It would allow gambling on mobile devices only in the casino - with a Bluetooth system that would disconnect the device if it left the casino - and would connect directly into the statewide computer network that ensures Pennsylvania gets its share of gamblers' losses.
The games would be taxed at the same rate as slot machines: 55 percent.
Betcloud, owned by WMS Gaming Inc., is available on Norwegian Cruise Line ships and will soon be up for approval by gambling regulators in Nevada, Steve Beason, WMS's chief technology officer, told the board.
"We will not be first here. We will be a fast follower," Beason said.
Michael Cruz, chief technology officer for the gaming board, said he did not know of any other Pennsylvania casinos that were looking at the mobile-gambling technology.
Dixon, of Greenwood Gaming, said that on the casino floor the company was trying to avoid the fate of horse racing, which has failed to attract younger gamblers. He said attempts to attract younger slots players to machines with "themes that we think would appeal to younger people" had failed.
"We've spent quite a lot of time and research on what would attract younger people into our business. One of the things is they like to play things on mobile devices, and they like to do things . . . simultaneously," Dixon said.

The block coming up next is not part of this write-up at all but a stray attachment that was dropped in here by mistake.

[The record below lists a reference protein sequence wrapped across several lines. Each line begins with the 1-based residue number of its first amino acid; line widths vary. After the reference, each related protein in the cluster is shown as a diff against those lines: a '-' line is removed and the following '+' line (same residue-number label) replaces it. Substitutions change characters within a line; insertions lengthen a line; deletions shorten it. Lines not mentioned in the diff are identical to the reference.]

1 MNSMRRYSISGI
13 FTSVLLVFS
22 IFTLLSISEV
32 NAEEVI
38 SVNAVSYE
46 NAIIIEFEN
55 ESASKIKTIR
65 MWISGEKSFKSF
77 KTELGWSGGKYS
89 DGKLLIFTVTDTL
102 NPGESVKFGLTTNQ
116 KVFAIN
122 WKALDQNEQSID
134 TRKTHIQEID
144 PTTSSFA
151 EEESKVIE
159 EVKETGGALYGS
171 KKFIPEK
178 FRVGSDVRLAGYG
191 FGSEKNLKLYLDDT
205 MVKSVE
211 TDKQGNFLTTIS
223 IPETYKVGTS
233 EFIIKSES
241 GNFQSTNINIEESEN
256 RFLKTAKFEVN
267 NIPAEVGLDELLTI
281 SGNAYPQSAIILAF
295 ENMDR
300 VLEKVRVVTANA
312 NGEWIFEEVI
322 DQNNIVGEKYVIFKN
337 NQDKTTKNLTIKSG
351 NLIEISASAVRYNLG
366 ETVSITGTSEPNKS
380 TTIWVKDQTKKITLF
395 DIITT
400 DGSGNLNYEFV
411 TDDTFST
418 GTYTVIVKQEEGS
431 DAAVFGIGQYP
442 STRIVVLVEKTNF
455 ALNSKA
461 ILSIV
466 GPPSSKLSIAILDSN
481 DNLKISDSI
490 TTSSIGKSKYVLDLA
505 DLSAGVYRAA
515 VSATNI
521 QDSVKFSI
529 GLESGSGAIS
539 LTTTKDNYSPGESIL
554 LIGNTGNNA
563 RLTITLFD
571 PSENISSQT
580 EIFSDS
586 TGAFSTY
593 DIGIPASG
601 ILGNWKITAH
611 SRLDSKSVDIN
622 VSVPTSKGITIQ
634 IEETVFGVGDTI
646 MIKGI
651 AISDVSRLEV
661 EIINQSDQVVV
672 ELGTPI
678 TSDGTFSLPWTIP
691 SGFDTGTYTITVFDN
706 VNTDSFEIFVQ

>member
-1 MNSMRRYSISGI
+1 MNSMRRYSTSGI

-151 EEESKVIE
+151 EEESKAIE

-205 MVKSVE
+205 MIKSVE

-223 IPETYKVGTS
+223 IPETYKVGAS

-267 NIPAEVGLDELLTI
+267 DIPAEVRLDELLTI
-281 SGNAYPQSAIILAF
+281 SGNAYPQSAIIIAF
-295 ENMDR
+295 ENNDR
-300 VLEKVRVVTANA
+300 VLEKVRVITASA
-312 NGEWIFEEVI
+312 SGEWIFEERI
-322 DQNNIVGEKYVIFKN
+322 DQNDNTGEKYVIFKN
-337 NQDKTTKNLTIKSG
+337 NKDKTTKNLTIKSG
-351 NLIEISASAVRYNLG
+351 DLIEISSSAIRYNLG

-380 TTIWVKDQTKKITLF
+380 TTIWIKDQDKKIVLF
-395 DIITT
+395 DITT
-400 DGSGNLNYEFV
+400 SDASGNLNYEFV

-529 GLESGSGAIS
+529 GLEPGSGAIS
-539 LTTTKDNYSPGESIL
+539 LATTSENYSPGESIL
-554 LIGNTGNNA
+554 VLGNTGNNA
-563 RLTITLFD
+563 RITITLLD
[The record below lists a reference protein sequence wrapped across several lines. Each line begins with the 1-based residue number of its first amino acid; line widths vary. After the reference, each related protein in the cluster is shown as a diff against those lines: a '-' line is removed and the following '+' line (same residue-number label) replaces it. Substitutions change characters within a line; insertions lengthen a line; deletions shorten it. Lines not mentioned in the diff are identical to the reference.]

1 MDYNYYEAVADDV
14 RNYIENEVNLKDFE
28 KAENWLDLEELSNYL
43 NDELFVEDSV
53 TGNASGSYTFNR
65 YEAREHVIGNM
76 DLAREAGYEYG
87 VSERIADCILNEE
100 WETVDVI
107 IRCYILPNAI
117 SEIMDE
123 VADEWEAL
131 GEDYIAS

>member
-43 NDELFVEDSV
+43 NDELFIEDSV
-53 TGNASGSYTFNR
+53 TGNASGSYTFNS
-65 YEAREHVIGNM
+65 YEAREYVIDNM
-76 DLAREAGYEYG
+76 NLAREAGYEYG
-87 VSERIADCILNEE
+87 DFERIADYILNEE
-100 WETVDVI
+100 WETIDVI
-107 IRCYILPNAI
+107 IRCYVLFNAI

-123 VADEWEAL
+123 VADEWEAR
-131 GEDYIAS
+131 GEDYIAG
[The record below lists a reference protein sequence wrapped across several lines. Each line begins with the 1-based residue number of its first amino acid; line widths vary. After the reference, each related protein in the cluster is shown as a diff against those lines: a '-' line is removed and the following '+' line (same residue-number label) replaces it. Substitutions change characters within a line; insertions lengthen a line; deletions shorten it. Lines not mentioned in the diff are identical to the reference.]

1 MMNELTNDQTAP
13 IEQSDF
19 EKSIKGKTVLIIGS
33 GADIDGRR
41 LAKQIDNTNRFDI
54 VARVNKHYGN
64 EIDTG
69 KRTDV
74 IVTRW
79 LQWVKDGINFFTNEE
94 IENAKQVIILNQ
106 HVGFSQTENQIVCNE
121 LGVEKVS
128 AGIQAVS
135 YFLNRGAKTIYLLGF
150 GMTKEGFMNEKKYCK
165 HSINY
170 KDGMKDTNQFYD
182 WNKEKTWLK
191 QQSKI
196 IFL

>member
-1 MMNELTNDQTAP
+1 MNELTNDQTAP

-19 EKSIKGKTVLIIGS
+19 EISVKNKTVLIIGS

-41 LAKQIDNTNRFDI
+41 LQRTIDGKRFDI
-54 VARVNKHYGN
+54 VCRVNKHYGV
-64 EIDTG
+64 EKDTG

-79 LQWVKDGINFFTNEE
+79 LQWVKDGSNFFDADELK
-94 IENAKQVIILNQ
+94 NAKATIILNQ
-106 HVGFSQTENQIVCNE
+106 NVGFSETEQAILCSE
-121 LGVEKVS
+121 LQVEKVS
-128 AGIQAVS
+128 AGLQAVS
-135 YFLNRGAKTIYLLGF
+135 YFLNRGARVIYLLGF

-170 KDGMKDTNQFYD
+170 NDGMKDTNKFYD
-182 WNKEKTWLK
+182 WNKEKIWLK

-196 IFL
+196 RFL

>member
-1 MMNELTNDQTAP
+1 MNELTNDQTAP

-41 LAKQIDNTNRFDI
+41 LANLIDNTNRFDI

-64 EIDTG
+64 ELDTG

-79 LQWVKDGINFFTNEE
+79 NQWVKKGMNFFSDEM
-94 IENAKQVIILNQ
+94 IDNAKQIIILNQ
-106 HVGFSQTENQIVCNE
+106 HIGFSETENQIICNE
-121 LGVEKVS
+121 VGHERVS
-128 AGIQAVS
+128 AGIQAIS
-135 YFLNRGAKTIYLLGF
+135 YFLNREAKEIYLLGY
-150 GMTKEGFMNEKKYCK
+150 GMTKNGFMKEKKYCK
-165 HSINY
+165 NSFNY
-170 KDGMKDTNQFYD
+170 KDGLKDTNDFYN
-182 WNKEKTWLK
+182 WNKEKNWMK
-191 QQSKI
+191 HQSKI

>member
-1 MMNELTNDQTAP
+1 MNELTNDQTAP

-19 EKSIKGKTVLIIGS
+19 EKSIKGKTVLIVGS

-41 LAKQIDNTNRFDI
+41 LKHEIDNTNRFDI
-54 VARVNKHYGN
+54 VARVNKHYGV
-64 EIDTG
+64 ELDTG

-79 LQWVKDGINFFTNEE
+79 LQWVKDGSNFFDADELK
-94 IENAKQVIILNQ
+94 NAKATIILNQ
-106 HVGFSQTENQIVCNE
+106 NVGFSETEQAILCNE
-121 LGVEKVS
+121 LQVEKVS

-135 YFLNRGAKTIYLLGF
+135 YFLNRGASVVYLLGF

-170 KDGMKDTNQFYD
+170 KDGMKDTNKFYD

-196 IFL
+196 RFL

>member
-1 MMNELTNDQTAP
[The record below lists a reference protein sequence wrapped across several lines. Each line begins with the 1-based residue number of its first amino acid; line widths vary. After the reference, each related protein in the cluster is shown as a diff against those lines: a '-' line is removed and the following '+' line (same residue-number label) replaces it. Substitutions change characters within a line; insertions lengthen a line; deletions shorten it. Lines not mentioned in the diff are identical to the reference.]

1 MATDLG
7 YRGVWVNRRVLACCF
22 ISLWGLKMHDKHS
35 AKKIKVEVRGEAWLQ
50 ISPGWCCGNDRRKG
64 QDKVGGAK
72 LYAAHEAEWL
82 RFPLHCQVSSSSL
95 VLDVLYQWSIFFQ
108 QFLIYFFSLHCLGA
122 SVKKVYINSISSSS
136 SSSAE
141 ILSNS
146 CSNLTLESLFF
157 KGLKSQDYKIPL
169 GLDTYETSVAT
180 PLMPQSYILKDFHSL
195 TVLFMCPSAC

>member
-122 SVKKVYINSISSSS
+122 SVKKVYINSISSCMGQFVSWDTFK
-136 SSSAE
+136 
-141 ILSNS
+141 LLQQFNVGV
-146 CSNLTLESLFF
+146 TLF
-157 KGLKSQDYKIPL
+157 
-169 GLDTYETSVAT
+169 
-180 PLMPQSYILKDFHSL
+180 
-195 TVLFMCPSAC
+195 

In the area of the casino described by Dixon, "there would be loud music and videos and sports on the screens, and lots of things going on."
"They can sit, they can play on their mobile devices whilst they're having a drink or something to eat, talking to their friends, a much more social kind of atmosphere," Dixon said.
Separately, the state Supreme Court ruled Monday that Greenwood does not have to pay taxes on the value of prizes, such as cars, jewelry, and gift certificates, that it gives away to gamblers.
Greenwood had sought a $600,000 tax credit for $1.1 million in prizes it gave away as promotions in 2007 and 2008, but was denied by two state tax boards and by Commonwealth Court, before winning the 6-1 decision in the Supreme Court. The case was sent back to the lower court for further action.
Chief Justice Ronald D. Castille dissented. In his opinion, he wrote that he did not agree that lawmakers "intended to create a loophole for casinos whereby their discretionary general marketing and promotional costs - matters over which the Commonwealth has no control - may be passed on to the taxpayers."